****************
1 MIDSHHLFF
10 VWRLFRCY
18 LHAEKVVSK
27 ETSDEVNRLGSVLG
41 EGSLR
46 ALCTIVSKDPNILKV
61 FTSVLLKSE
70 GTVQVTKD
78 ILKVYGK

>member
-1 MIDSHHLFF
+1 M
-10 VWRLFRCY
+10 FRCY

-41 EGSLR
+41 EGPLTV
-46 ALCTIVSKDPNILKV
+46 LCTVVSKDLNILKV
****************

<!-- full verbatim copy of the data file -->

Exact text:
1 MIDSHHLFF
10 VWRLFRCY
18 LHAEKVVSK
27 ETSDEVNRLGSVLG
41 EGSLR
46 ALCTIVSKDPNILKV
61 FTSVLLKSE
70 GTVQVTKD
78 ILKVYGK

>member
-1 MIDSHHLFF
+1 M
-10 VWRLFRCY
+10 FRCY

-41 EGSLR
+41 EGPLTV
-46 ALCTIVSKDPNILKV
+46 LCTVVSKDLNILKV